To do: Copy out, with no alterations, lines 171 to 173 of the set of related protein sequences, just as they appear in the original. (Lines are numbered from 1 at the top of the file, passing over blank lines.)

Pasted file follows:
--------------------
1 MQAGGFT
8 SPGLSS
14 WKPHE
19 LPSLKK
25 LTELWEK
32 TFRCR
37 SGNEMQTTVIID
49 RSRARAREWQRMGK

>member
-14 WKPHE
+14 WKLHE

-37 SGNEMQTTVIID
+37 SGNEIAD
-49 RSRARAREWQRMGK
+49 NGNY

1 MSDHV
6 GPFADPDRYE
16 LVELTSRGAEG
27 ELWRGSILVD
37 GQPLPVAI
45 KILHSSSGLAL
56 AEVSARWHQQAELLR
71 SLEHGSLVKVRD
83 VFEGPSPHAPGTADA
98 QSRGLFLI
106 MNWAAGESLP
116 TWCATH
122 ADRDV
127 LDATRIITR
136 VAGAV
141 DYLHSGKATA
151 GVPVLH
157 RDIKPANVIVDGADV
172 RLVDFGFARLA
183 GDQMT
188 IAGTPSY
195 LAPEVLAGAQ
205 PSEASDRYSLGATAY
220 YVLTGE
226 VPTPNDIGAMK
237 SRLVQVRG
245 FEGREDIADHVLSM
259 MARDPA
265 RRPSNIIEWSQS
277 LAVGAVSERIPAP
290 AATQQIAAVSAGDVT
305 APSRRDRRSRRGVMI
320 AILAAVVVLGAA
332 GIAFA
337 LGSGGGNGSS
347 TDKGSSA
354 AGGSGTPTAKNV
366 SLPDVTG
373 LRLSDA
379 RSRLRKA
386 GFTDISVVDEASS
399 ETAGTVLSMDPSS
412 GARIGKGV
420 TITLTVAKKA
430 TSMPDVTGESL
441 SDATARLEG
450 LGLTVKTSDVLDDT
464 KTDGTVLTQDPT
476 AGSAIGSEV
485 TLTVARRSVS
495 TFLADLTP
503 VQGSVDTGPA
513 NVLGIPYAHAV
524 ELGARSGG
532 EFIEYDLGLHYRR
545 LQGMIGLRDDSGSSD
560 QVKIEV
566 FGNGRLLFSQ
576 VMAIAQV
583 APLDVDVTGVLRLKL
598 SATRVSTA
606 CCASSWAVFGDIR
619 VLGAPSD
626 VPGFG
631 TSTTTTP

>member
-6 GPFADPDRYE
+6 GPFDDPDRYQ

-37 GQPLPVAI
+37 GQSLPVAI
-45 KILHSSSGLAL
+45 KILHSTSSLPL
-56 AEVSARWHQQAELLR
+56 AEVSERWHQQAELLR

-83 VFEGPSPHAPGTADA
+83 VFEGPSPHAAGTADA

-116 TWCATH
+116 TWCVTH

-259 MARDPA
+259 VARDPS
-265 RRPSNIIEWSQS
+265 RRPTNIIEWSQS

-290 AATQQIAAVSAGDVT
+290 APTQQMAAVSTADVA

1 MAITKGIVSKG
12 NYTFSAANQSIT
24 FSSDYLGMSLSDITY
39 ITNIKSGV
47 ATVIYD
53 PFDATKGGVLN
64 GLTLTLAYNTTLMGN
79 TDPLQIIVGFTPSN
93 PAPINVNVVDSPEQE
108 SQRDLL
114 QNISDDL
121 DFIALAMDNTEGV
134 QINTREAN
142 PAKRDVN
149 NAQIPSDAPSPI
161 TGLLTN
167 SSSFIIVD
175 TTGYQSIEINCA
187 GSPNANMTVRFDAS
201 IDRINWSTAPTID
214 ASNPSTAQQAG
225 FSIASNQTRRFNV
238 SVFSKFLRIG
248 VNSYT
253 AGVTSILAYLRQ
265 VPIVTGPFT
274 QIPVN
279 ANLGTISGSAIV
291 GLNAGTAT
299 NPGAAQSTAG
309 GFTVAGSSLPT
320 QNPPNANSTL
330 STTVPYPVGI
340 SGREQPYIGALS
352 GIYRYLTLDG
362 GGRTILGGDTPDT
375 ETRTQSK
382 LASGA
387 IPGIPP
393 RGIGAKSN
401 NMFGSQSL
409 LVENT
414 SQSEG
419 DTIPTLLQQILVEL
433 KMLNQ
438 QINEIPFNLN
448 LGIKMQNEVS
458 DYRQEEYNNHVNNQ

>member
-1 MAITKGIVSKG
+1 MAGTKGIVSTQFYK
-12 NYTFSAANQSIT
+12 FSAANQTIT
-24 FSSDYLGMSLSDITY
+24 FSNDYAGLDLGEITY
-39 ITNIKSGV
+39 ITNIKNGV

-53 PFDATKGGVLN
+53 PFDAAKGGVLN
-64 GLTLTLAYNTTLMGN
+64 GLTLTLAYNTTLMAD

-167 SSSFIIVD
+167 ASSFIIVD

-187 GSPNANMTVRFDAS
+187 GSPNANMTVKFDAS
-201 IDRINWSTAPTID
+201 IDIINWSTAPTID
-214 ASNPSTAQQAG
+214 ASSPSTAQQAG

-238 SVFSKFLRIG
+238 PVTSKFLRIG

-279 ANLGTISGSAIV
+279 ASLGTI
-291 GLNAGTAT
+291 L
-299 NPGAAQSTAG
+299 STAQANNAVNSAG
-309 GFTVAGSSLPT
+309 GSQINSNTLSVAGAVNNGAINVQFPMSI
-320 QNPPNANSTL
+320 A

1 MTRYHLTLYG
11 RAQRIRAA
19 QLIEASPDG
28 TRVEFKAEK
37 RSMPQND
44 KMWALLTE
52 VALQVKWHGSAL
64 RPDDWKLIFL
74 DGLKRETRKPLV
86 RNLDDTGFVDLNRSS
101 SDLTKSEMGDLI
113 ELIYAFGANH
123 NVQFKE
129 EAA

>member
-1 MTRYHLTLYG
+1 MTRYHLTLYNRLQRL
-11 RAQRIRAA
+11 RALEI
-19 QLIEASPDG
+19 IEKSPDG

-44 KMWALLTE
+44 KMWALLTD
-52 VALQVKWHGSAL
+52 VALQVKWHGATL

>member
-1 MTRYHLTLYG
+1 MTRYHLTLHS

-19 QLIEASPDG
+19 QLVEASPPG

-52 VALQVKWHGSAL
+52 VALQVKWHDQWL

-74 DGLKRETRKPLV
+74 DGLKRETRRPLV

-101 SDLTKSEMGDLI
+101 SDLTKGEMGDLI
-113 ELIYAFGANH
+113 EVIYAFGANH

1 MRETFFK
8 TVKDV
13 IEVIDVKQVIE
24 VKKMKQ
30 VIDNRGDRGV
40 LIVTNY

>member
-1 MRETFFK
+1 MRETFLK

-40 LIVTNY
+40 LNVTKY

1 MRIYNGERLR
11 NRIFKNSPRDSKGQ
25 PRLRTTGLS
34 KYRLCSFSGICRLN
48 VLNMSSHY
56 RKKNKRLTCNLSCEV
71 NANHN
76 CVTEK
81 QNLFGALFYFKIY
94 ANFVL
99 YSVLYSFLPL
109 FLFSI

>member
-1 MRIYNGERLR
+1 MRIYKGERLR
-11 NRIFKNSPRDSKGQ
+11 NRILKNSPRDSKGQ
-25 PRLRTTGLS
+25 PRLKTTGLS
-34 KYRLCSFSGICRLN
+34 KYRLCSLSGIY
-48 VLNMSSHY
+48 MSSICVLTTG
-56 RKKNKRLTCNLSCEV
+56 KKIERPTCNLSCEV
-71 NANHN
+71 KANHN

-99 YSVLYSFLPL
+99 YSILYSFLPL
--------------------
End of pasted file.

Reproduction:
-279 ANLGTISGSAIV
+279 ASLGTI
-291 GLNAGTAT